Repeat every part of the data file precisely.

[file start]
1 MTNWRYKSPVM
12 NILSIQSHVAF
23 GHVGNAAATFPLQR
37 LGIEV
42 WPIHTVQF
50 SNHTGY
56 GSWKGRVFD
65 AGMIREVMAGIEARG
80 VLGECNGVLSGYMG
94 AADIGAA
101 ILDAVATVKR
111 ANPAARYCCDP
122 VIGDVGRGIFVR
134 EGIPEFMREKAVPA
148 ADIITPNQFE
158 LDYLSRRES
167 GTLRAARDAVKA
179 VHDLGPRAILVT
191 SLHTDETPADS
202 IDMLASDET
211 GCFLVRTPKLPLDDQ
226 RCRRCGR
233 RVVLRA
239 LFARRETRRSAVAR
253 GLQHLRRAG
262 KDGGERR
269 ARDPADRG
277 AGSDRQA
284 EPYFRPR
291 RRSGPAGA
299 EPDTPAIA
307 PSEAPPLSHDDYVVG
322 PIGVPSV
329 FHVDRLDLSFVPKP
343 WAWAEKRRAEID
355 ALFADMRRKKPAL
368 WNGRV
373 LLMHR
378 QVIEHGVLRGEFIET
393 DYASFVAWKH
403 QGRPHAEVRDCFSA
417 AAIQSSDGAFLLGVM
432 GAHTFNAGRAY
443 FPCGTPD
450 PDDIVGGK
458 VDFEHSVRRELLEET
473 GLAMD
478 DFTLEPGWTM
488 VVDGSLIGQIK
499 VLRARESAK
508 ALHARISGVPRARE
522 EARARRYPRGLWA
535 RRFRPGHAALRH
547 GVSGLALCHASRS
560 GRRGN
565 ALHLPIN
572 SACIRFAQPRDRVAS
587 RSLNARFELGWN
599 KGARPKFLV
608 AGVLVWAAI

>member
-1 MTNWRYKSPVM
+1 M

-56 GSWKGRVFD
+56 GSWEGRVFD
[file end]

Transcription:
1 MTNWRYKSPVM
12 NILSIQSHVAF
23 GHVGNAAATFPLQR
37 LGIEV
42 WPIHTVQF
50 SNHTGY
56 GSWKGRVFD
65 AGMIREVMAGIEARG
80 VLGECNGVLSGYMG
94 AADIGAA
101 ILDAVATVKR
111 ANPAARYCCDP
122 VIGDVGRGIFVR
134 EGIPEFMREKAVPA
148 ADIITPNQFE
158 LDYLSRRES
167 GTLRAARDAVKA
179 VHDLGPRAILVT
191 SLHTDETPADS
202 IDMLASDET
211 GCFLVRTPKLPLDDQ
226 RCRRCGR
233 RVVLRA
239 LFARRETRRSAVAR
253 GLQHLRRAG
262 KDGGERR
269 ARDPADRG
277 AGSDRQA
284 EPYFRPR
291 RRSGPAGA
299 EPDTPAIA
307 PSEAPPLSHDDYVVG
322 PIGVPSV
329 FHVDRLDLSFVPKP
343 WAWAEKRRAEID
355 ALFADMRRKKPAL
368 WNGRV
373 LLMHR
378 QVIEHGVLRGEFIET
393 DYASFVAWKH
403 QGRPHAEVRDCFSA
417 AAIQSSDGAFLLGVM
432 GAHTFNAGRAY
443 FPCGTPD
450 PDDIVGGK
458 VDFEHSVRRELLEET
473 GLAMD
478 DFTLEPGWTM
488 VVDGSLIGQIK
499 VLRARESAK
508 ALHARISGVPRARE
522 EARARRYPRGLWA
535 RRFRPGHAALRH
547 GVSGLALCHASRS
560 GRRGN
565 ALHLPIN
572 SACIRFAQPRDRVAS
587 RSLNARFELGWN
599 KGARPKFLV
608 AGVLVWAAI

>member
-1 MTNWRYKSPVM
+1 M

-56 GSWKGRVFD
+56 GSWEGRVFD